Hold the ball so that the u shape is facing you upside down.  If you are a righty do it like this.  Placed your middle finger of you right hand onto the right seem of the upside down u.  place your pointer finger directly beside it.  Place your thumb on the seem on the other side of the ball on the left seem.  Place your ring finger on the bottom of the ball curled up with the pinkey finger beside it.  The pinkey finger should not touch the ball. Here is a picture of the grip.
The most fundamental property of any pitch is its speed. In the graph below, the speed is shown on the vertical axis. Looking at pitches thrown by Zack Greinke of the Arizona Diamondbacks in a game against the Dodgers last year, we see that there are some leisurely ones (curveballs, denoted by pink symbols) and some electric ones (fastballs, marked by red and green symbols):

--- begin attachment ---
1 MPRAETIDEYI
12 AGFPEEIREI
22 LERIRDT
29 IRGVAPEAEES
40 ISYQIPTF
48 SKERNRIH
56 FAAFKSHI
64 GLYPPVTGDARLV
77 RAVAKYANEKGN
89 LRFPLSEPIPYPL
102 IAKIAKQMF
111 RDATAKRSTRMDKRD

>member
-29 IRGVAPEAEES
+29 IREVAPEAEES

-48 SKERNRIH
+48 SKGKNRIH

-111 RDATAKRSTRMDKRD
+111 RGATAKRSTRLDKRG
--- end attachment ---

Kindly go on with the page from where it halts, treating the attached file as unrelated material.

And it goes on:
Again, a two seamer is gripped a little firmer than the four seamer. A firm grip causes friction, which causes the baseball to change direction, usually "backing up" - or running in - to the throwing hand side of the plate. It also slightly reduces the speed of the pitch, which is why most two-seamers register about 1 to 3 mph slower than four-seam fastballs.